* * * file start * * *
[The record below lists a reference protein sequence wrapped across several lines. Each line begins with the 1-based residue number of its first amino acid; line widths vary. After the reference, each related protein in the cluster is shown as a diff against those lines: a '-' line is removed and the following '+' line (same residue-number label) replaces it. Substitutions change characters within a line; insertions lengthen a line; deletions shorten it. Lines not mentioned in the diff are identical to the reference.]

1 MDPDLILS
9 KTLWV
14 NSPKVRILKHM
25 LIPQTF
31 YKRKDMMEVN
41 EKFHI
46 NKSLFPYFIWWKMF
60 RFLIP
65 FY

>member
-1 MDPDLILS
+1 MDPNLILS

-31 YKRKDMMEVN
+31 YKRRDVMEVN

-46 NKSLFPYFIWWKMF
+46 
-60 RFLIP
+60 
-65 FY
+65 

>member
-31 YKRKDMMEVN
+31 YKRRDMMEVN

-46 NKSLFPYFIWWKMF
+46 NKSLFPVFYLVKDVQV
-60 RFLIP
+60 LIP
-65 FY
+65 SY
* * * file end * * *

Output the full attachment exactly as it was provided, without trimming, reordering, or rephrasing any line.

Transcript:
[The record below lists a reference protein sequence wrapped across several lines. Each line begins with the 1-based residue number of its first amino acid; line widths vary. After the reference, each related protein in the cluster is shown as a diff against those lines: a '-' line is removed and the following '+' line (same residue-number label) replaces it. Substitutions change characters within a line; insertions lengthen a line; deletions shorten it. Lines not mentioned in the diff are identical to the reference.]

1 MDPDLILS
9 KTLWV
14 NSPKVRILKHM
25 LIPQTF
31 YKRKDMMEVN
41 EKFHI
46 NKSLFPYFIWWKMF
60 RFLIP
65 FY

>member
-1 MDPDLILS
+1 MDPNLILS

-31 YKRKDMMEVN
+31 YKRRDVMEVN

-46 NKSLFPYFIWWKMF
+46 
-60 RFLIP
+60 
-65 FY
+65 

>member
-31 YKRKDMMEVN
+31 YKRRDMMEVN

-46 NKSLFPYFIWWKMF
+46 NKSLFPVFYLVKDVQV
-60 RFLIP
+60 LIP
-65 FY
+65 SY